Overall, the reports on the HPA axis disturbance in PTSD are mixed. Studies16-18 have implicated CRF and cortisol expression as predisposing factors in the pathogenesis of PTSD. Data from prospective studies16-18 suggest that individuals predisposed to develop PTSD after a traumatic event had an attenuated rise in their cortisol levels in the immediate aftermath of a traumatic event, with greater sympathetic arousal. Relatively low cortisol levels following a traumatic event may indicate an increased susceptibility to develop PTSD, and serve as a biological marker. Patients with chronic PTSD have chronically low cortisol levels. Immediately following a motor vehicle accident, subjects with low levels of cortisol had a higher incidence of subsequent PTSD compared with similar accident victims with normal cortisol levels.16-18 Cortisol levels were lower in rape victims who had suffered a previous assault than in those who were assaulted for the first time.17,18 Children of Holocaust survivors with PTSD, were at increased risk to develop PTSD following an exposure to a traumatic event. They typically had low cortisol levels. Children whose parents did not have PTSD were less likely to develop PTSD, and had normal cortisol levels. The children of Holocaust survivors with PTSD who had never experienced trauma had low cortisol levels, suggesting low cortisol expression may be due to HPA dysregulation predating the traumatic event.16

Role of Glutamate in Stress

The glutamatergic system plays a role in the stress response. Alteration in the expression of N-methyl-D-aspartate (NMDA) receptor subunit in the PVN has been described in animals following exposure to various types of stress with increased level of messenger ribonucleic acid coding for the NMDA receptor subunit NR1 in the PVN of rats after exposure to even a single immobilization stress.19 Enhancement of NMDA receptor binding in the hypothalamus 24 hours after immobilization has also been reported.20 Thus, stress affects glutamatergic system, as evidenced by increased NMDA receptor binding and expression.

These stress-induced changes in NMDA expression can be reproduced by exogenous administration of corticosterone in rats, indicating that stress could affect the glutamatergic system through the cortisol pathway. There is further evidence from reports21 describing that pre-treatment with the NMDA receptor antagonist dizocilpine significantly reduces ACTH secretion in response to immobilization stress. An increase of ~25% in c-Fos positive CRF neurons occurred with microinjection of glutamate into the PVN of anesthetized rats, which was accompanied by arousal shift in the electrocorticogram of these rats.22 This indicates that glutamate mediates the release of CRF in the PVN and plays a role in arousal. In conclusion, the glutamatergic and CRF systems modulates each other’s expression.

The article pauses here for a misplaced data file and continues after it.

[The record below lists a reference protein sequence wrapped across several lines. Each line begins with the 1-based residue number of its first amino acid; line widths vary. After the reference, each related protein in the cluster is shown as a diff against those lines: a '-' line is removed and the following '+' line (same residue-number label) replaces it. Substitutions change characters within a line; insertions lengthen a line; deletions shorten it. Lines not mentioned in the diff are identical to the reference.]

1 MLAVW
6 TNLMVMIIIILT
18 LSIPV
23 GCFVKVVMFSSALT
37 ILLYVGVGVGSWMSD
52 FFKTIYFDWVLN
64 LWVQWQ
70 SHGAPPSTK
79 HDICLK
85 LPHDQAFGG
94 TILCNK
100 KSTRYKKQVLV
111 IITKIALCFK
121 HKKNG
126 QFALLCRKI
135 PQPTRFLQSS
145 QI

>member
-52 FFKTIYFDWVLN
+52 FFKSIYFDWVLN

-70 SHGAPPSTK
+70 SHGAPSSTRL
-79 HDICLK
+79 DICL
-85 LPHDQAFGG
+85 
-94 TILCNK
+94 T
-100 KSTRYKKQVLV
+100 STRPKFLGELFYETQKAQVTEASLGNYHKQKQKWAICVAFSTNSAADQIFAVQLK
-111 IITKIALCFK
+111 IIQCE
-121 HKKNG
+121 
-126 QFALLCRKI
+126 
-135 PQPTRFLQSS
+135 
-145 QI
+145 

Glutamate mediates CRF release and studies21,23 in the PVN have shown that direct application of glutamate to PVN resulted in CRF release, a rise in ACTH, and an increase in corticosterone levels in rats. This effect of glutamate on CRF release is mediated through NMDA receptors and pretreatment with an NMDA receptor antagonist reduces corticosterone release.21,23 In another study,24 it was reported that incubation of rat hypothalamic slices with glutamate resulted in a dose-dependent increase in CRF release.

The direct effect of glutamate on CRF-releasing neurons is to increase CRF release and, subsequently, activate the stress-response hormone cascade. These hormones increase extracellular glutamate and NMDA expression, as previously described. Reduction in NMDA expression or the neutralization of glutamate increase by antiglutamatergic agents could potentially attenuate CRF release, leading to improvement in the symptoms of PTSD.

Posttraumatic Stress Disorder Symptoms

PTSD includes the symptoms of hyperarousal, avoidance, and reexperiencing following exposure to a severe traumatic experience. As mentioned earlier, CRF and other components of the HPA axis play a role in PTSD pathophysiology. The three core symptoms and the role of the glutamatergic system in the pathology of these will be discussed together with how antiglutamatergic agents, such as lamotrogine, may play a role in treating PTSD symptoms.


Hyperarousal is a state of alertness mediated by increased secretion of norepinephrine (NE) from locus coeruleus. Hyperarousal is an emotionally based response related to the sensing of danger and the need for quick reaction by the individual or the “fight or flight response.” The quick response involves the amygdala, a prominent limbic structure that links common experiences by placing an emotional valence on the individual experience. The amygdala receives excitatory glutamatergic innervations that activate the amygdala and contains GABAergic interneurons that modulate and inhibit glutamatergic excitability within the amygdala.25 This interaction between glutamatergic activation and GABAergic inhibition may be central to the neurobiology of PTSD.